WOD 9/3/09

Brian WODs

Today’s WOD:

Clean deadlift to position 5×3 @ 105% max clean

then

Clean from the floor up to a heavy single

then

Max rep pull-ups x3

– Food is our fuel and it makes us go. We’re going to launch into a section on nutrition as it forms the base for everything we do in life (including CrossFit). Keep an open mind about this stuff and feel free to question/discuss anything and everything that is posted (I’m certainly no expert). It’s complicated and we just want to get you thinking about what’s going into your body and how it affects you. CrossFit does endorse a particular diet, but we’ll get to that in the upcoming days.

We’re going to start with the government approved food pyramid (further information can be found here). There are basically 5 major food groups that are USDA approved: grains, vegetables, fruits, milk, and meat & beans. For the average American on a 2,000 calorie/day diet (this value will vary based on your size and activity level), you should take in 6 oz. of grains, 2.5 cups of veggies, 2 cups of fruit, 3 cups of milk, and 5.5 oz. of meat. Simple enough, right?

Now, you all CrossFit with us and you are certainly anything but average. If anything, you are exemplary humans, and we expect a lot from you. In most cases, your caloric intake is going to be more than the recommended amount because you exercise more than the average American, this is especially true for those of you that are students (more brain food, please). Now, if you were to eat what is USDA recommended, you would be doing alright (probably better than average). But we don’t just want you to be just “alright”, we want you to be fine-tuned machines (this requires high octane fuel)! We’ll be going over some ways to improve your diet, which in turn, will improve your CrossFit and hopefully, your quality of life.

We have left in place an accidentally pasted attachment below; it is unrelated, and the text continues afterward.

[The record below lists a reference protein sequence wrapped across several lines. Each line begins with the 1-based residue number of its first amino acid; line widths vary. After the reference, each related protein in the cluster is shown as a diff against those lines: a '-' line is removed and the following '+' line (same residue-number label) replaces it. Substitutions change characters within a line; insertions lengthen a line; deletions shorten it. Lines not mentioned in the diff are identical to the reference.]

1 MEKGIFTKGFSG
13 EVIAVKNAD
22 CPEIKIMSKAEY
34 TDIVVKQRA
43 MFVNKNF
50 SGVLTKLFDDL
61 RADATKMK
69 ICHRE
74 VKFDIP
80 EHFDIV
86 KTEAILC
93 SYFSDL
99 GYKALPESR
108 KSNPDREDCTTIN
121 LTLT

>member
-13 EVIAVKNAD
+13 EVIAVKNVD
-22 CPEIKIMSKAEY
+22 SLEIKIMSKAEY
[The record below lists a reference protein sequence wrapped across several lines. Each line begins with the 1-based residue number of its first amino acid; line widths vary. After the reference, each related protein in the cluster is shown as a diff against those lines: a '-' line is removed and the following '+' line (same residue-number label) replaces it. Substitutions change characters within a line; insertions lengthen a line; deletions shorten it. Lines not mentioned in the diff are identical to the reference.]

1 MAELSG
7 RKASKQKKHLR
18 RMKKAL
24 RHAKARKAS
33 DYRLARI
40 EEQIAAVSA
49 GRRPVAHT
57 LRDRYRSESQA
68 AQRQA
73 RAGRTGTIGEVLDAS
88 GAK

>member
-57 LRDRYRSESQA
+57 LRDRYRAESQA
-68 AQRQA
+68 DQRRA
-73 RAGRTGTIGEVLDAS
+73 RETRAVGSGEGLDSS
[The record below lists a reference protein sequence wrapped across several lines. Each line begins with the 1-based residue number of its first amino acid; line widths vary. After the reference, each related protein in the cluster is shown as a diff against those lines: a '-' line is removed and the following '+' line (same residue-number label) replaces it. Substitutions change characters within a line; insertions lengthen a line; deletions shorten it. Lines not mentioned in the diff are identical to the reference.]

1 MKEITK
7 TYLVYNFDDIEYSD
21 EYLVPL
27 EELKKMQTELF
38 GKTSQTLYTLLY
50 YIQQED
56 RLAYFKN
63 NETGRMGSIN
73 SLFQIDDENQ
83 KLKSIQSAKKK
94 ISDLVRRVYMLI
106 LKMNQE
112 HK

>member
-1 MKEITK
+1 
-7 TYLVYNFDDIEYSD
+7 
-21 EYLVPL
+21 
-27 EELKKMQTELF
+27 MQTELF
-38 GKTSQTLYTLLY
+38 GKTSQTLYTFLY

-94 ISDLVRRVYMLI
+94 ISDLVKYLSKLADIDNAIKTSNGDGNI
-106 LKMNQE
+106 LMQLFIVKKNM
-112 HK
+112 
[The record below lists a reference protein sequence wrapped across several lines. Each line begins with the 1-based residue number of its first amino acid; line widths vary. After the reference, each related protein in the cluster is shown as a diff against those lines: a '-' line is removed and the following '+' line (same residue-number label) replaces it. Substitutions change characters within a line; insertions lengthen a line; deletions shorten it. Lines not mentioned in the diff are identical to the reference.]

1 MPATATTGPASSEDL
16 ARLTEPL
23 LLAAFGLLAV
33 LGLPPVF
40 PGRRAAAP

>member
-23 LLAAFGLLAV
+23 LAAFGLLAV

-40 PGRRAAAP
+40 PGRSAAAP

One thing that I absolutely want you to take away from this first post is that nowhere on this pyramid do you see foods or drinks loaded with sugar. That means the cookies, sodas, ice creams, candies, etc. Think about how many food items you take in on a daily basis that have processed sugar or high fructose corn syrup (HFCS) in them. Do you think you could replace some of those snacks with some fruit, nuts, or other types of healthy snacks (read: natural)? For now, just start thinking about what you’re putting into your body so that we can try to make some sense of it all. We’ll try not to get too science-y, but it’s a complicated puzzle we’re putting together and science may be all that can save us!